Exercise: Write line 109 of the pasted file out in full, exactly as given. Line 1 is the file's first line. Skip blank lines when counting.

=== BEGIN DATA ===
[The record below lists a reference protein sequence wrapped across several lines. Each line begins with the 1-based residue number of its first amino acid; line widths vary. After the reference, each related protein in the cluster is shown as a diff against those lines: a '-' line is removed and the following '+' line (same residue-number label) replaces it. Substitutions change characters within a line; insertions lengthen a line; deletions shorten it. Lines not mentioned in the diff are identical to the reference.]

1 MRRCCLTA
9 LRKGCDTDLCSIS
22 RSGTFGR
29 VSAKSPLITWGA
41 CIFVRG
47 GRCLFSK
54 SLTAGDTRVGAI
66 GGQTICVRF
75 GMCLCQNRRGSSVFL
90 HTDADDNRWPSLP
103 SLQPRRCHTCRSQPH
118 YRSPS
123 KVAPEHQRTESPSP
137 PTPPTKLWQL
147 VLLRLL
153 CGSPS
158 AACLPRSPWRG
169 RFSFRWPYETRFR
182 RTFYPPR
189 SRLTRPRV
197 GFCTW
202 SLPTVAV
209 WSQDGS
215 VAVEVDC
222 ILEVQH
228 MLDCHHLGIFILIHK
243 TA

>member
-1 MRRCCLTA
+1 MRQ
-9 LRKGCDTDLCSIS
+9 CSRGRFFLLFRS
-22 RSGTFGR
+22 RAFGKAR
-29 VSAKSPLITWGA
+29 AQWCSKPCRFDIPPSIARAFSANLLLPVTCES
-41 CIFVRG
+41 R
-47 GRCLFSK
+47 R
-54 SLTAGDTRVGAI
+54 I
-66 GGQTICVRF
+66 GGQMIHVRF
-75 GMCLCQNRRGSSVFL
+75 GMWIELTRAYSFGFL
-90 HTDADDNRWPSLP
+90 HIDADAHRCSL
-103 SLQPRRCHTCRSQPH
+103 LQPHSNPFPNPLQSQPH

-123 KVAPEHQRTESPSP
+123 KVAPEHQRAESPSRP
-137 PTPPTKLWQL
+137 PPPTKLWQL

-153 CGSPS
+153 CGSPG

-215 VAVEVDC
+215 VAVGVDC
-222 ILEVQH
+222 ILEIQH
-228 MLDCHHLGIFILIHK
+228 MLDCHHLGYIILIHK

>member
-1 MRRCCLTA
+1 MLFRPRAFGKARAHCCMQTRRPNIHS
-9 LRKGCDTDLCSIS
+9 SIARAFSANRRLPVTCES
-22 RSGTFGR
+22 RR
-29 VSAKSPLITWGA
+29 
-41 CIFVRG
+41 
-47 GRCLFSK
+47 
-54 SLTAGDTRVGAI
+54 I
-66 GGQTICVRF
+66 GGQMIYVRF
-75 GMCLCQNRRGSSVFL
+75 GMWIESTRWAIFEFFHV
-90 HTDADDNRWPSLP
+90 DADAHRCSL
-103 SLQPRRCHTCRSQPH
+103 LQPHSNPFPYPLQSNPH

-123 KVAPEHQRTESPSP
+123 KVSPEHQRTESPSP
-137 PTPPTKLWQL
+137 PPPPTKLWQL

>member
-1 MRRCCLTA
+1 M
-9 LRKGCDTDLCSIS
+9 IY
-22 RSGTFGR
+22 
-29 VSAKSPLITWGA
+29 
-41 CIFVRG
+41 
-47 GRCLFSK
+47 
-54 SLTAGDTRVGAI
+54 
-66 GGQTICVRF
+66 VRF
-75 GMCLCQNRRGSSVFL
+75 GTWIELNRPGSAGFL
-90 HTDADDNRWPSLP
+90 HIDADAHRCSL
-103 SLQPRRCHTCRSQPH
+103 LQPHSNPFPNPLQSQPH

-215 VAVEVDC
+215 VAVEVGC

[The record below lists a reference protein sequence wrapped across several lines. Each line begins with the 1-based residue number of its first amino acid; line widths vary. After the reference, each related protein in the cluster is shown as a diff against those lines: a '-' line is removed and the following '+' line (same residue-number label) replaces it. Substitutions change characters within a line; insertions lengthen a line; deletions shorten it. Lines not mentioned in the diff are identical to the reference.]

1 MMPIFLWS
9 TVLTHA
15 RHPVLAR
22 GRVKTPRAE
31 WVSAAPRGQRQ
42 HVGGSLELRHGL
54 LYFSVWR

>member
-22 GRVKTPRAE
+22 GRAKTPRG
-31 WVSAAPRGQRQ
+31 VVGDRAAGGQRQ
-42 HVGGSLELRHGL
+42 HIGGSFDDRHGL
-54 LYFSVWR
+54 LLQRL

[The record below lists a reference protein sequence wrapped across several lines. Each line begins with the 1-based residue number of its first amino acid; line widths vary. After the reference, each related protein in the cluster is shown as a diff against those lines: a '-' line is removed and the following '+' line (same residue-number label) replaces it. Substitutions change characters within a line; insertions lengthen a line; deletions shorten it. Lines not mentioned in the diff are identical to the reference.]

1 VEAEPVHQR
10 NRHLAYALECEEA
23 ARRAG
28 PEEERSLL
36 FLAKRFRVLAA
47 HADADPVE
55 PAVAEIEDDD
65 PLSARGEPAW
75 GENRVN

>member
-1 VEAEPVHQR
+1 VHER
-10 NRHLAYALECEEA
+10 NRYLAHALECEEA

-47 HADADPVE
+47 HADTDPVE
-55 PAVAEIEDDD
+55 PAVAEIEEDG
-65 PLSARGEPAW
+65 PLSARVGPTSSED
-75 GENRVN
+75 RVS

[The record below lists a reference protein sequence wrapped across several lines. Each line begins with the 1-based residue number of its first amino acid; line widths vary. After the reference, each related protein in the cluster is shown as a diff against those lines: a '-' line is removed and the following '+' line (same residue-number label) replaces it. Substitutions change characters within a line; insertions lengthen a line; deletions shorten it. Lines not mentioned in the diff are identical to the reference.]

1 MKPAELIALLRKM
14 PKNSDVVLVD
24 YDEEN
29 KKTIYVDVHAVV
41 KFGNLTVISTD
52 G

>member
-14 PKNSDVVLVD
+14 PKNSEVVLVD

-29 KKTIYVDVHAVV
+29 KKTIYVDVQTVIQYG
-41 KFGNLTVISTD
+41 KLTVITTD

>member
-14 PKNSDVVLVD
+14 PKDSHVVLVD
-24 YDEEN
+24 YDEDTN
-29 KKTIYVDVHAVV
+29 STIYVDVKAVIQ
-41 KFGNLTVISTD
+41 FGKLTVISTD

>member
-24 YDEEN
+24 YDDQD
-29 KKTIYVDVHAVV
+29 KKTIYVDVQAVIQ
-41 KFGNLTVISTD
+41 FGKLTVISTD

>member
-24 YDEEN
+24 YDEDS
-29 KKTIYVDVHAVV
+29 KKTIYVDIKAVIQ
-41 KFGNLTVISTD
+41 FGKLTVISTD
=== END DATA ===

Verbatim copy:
+75 GTWIELNRPGSAGFL